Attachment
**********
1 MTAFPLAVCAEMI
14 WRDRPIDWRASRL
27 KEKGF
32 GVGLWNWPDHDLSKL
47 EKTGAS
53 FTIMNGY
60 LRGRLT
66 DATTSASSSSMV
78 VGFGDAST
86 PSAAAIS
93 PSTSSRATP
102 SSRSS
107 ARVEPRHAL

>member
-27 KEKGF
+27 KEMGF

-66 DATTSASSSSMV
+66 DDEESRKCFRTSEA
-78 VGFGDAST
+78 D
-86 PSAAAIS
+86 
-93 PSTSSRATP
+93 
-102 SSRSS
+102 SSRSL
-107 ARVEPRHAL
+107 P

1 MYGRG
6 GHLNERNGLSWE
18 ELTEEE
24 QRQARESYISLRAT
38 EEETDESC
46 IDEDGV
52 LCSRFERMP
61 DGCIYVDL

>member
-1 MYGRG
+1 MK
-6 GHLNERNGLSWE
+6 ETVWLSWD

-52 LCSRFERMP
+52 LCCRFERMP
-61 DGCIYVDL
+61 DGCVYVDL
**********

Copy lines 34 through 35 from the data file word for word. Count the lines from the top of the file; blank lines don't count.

46 IDEDGV
52 LCSRFERMP